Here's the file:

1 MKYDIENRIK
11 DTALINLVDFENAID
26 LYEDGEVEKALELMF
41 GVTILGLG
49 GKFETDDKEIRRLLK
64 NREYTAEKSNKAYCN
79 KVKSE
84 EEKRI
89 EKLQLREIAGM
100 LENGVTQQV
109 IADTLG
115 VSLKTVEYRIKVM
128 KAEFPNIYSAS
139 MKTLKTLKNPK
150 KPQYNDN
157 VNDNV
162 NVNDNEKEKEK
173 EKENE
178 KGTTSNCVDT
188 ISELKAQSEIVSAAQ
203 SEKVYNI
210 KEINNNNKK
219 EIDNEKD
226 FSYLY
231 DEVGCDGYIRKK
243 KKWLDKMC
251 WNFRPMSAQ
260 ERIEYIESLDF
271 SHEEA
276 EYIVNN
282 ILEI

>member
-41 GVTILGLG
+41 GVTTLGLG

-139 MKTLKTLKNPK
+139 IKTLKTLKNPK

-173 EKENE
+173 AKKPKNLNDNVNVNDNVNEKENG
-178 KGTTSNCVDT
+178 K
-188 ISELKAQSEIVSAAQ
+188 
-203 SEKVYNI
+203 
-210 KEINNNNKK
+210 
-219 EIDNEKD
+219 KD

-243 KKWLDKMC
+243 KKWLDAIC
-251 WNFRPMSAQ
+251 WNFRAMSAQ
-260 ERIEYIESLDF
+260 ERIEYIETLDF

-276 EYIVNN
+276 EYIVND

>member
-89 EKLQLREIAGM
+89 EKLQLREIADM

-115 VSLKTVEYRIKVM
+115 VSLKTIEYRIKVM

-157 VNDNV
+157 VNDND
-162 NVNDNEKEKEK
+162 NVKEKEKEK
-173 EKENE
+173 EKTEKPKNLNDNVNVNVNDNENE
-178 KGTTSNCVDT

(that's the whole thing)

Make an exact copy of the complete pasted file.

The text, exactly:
1 MKYDIENRIK
11 DTALINLVDFENAID
26 LYEDGEVEKALELMF
41 GVTILGLG
49 GKFETDDKEIRRLLK
64 NREYTAEKSNKAYCN
79 KVKSE
84 EEKRI
89 EKLQLREIAGM
100 LENGVTQQV
109 IADTLG
115 VSLKTVEYRIKVM
128 KAEFPNIYSAS
139 MKTLKTLKNPK
150 KPQYNDN
157 VNDNV
162 NVNDNEKEKEK
173 EKENE
178 KGTTSNCVDT
188 ISELKAQSEIVSAAQ
203 SEKVYNI
210 KEINNNNKK
219 EIDNEKD
226 FSYLY
231 DEVGCDGYIRKK
243 KKWLDKMC
251 WNFRPMSAQ
260 ERIEYIESLDF
271 SHEEA
276 EYIVNN
282 ILEI

>member
-41 GVTILGLG
+41 GVTTLGLG

-139 MKTLKTLKNPK
+139 IKTLKTLKNPK

-173 EKENE
+173 AKKPKNLNDNVNVNDNVNEKENG
-178 KGTTSNCVDT
+178 K
-188 ISELKAQSEIVSAAQ
+188 
-203 SEKVYNI
+203 
-210 KEINNNNKK
+210 
-219 EIDNEKD
+219 KD

-243 KKWLDKMC
+243 KKWLDAIC
-251 WNFRPMSAQ
+251 WNFRAMSAQ
-260 ERIEYIESLDF
+260 ERIEYIETLDF

-276 EYIVNN
+276 EYIVND

>member
-89 EKLQLREIAGM
+89 EKLQLREIADM

-115 VSLKTVEYRIKVM
+115 VSLKTIEYRIKVM

-157 VNDNV
+157 VNDND
-162 NVNDNEKEKEK
+162 NVKEKEKEK
-173 EKENE
+173 EKTEKPKNLNDNVNVNVNDNENE
-178 KGTTSNCVDT